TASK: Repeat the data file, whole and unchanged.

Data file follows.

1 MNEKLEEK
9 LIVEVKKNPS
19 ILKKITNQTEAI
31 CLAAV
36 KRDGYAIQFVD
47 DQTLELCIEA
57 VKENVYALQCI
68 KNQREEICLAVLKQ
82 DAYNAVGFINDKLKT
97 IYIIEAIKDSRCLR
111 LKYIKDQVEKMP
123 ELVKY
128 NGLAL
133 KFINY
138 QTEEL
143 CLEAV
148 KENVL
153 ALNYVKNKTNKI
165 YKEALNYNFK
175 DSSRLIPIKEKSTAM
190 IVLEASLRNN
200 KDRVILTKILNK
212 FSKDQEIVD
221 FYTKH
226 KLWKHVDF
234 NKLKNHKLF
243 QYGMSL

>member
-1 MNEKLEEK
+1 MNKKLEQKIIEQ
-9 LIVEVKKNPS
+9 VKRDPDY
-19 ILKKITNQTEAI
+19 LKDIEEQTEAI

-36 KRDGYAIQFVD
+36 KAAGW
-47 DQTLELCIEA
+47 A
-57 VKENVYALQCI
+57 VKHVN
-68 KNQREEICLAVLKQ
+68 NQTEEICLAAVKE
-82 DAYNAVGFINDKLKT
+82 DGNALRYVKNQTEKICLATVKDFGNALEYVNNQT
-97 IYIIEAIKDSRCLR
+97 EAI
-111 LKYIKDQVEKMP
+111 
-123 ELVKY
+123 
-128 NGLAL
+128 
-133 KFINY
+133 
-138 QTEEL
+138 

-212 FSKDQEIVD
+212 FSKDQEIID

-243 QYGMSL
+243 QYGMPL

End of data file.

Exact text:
1 MNEKLEEK
9 LIVEVKKNPS
19 ILKKITNQTEAI
31 CLAAV
36 KRDGYAIQFVD
47 DQTLELCIEA
57 VKENVYALQCI
68 KNQREEICLAVLKQ
82 DAYNAVGFINDKLKT
97 IYIIEAIKDSRCLR
111 LKYIKDQVEKMP
123 ELVKY
128 NGLAL
133 KFINY
138 QTEEL
143 CLEAV
148 KENVL
153 ALNYVKNKTNKI
165 YKEALNYNFK
175 DSSRLIPIKEKSTAM
190 IVLEASLRNN
200 KDRVILTKILNK
212 FSKDQEIVD
221 FYTKH
226 KLWKHVDF
234 NKLKNHKLF
243 QYGMSL

>member
-1 MNEKLEEK
+1 MNKKLEQKIIEQ
-9 LIVEVKKNPS
+9 VKRDPDY
-19 ILKKITNQTEAI
+19 LKDIEEQTEAI

-36 KRDGYAIQFVD
+36 KAAGW
-47 DQTLELCIEA
+47 A
-57 VKENVYALQCI
+57 VKHVN
-68 KNQREEICLAVLKQ
+68 NQTEEICLAAVKE
-82 DAYNAVGFINDKLKT
+82 DGNALRYVKNQTEKICLATVKDFGNALEYVNNQT
-97 IYIIEAIKDSRCLR
+97 EAI
-111 LKYIKDQVEKMP
+111 
-123 ELVKY
+123 
-128 NGLAL
+128 
-133 KFINY
+133 
-138 QTEEL
+138 

-212 FSKDQEIVD
+212 FSKDQEIID

-243 QYGMSL
+243 QYGMPL